As an added bonus, In addition to the peaceful riverscape, some of the surrounding mountain scenes were like nothing I recall seeing in Japan before - exhibiting a remoteness and ruggedness that struck me as more of a European Alps style landscape.

About 2 hours after starting my aquatic adventure, I once again reach solid land in the form of a wonderful trail that hugged the edge of the beautiful Kurobe Lake. This lake was formed by the construction of Japan's most famous dam of the same name, and I had never been near its shores, though I have spied it on multiple occasions from the various mountains that surround it. For the most part the trail was incredibly pleasant and easy to make good progress on, although often interrupted briefly by complex wooden ladders constructed to bridge gaps created by erosion and landslides.

Strolling along the gentle ups and downs through the beautiful forest and along a pristine lake was extremely enjoyable, though my joy in that moment was offset by the knowledge that every step took me closer to my next objective, the start of the "Yomiuri Shindo", the infamously long and relentless path that climbs to the summit of Mt. Aka-ushi. With equal parts contentment and apprehension pushing tugging at my 20L pack, I reached the last and only bastion of humanity for a long, long time - the Oku-Kurobe mountain hut, which is the starting point for the climb to Mt. Aka-ushi. I was still comfortably less than half of listed map time, so I ordered a Cup Noodle, ate, dried my feet and relaxed in quiet isolation on the wooden bench outside the hut.

After about 30 minutes I re-organized my belongings, maxed out my water supply (3 liters) and hit the trail again. My motivation for deviating from the standard mountaineering route and ending up at this particular spot was to finally stand on the top of Mt. Aka-ushi. At 2,864m tall, it is one of Japan's 100 tallest peaks, and one of less than 15 I still needed to climb to reach my goal of summiting them all. The trail from here to Aka-ushi is not exceedingly tough, but just isolated and long, with no water or food resupply points nor shelter for nearly 11 hours of walking time according to the map. But I didn't find it nearly as tough or intimidating as I imagined. I was grateful that more than half of the trail from the hut to the peak was under the cover of forest, and even when I emerged beyond treeline and into uninterrupted direct sunlight, the stellar views kept my mind occupied as I pushed onward and upward.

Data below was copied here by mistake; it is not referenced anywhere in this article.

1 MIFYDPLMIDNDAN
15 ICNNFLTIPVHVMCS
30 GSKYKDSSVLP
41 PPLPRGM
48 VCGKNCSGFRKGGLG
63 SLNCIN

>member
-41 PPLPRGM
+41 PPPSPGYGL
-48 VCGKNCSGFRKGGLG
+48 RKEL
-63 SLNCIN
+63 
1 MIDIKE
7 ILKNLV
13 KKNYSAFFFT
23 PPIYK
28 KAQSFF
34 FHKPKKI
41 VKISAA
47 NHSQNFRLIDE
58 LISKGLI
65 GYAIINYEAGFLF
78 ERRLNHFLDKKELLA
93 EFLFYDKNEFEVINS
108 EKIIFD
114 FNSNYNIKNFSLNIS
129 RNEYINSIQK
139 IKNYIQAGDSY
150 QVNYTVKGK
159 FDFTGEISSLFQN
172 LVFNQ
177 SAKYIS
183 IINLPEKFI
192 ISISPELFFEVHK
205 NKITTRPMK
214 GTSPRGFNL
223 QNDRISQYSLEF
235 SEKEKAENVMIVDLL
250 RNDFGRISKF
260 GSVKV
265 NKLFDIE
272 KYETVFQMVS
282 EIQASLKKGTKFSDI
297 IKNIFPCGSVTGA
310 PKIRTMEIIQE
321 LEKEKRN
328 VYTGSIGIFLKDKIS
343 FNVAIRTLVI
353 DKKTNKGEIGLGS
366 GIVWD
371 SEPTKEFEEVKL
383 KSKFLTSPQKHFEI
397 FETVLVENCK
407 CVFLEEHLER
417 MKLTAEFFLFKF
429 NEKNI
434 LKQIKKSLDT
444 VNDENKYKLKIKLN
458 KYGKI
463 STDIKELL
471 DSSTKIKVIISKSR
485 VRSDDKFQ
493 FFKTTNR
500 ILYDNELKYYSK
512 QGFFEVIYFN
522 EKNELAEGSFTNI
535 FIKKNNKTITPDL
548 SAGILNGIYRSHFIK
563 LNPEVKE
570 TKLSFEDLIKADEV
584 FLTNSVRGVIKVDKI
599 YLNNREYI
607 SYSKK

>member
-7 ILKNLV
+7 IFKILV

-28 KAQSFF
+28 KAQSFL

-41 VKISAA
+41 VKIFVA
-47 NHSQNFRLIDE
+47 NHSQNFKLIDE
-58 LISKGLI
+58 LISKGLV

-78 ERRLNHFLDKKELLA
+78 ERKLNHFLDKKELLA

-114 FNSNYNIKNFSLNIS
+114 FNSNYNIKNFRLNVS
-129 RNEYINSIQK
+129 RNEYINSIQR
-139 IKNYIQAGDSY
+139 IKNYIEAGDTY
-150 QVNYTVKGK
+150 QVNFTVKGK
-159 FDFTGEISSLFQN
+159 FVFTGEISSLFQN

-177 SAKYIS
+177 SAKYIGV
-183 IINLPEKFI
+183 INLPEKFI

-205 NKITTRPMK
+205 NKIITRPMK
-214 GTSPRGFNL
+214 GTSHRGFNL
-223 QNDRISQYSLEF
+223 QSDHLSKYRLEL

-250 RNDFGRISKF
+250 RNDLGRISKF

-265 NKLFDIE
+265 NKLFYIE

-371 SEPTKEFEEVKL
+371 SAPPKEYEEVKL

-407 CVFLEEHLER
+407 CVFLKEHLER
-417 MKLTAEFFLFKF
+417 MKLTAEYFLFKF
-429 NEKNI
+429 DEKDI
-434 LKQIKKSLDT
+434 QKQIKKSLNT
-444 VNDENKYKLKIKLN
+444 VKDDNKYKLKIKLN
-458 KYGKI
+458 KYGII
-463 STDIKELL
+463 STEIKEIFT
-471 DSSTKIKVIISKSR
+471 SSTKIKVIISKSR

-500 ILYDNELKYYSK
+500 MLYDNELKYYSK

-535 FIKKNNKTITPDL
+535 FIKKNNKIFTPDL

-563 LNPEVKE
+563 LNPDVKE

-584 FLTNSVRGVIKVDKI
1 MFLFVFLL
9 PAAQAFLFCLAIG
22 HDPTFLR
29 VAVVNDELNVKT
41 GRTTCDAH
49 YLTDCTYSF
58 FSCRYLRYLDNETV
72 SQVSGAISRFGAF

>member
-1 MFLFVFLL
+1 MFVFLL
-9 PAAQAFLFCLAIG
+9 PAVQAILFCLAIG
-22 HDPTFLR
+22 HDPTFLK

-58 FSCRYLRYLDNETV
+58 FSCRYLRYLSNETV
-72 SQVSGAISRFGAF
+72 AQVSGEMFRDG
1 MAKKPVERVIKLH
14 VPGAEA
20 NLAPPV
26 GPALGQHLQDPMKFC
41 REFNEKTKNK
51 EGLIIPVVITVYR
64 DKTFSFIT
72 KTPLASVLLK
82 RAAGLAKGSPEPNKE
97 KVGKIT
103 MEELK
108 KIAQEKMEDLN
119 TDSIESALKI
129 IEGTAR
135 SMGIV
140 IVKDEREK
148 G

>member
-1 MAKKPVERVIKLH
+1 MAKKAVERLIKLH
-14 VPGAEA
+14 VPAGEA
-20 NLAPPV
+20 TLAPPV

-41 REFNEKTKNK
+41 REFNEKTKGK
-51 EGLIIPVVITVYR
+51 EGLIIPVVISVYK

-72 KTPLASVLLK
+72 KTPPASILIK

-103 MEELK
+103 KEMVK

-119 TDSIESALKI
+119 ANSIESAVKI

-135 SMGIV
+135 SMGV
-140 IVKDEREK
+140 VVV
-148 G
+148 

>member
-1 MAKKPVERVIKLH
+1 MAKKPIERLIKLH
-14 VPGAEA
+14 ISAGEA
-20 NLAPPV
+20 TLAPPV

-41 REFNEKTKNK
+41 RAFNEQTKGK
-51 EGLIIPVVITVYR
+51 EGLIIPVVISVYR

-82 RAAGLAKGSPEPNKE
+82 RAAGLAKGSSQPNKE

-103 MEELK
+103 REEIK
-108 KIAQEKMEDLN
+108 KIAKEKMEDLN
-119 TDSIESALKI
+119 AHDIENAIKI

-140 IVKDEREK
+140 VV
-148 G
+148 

Though the weather behind me was still mostly blue skies and fluffy summer clouds, the weather in my direction of travel seemed to be taking a turn for the worse, with dark clouds rolling quickly and steadily before me. I knew that with the recent warm temperatures the atmosphere was likely unstable, and that afternoon thunderstorms were a real possibility, but I hoped that I would be off the most exposed ridge section before they began in earnest. Ultimately, I made it all the way to the top of Aka-ushi in less than 3 hours, with the weather holding up long enough for my celebratory summit selfie.

But just beyond the peak, and with 3.5 hours of exposed rocky ridge still standing between me and the nearest shelter, all hell broke loose...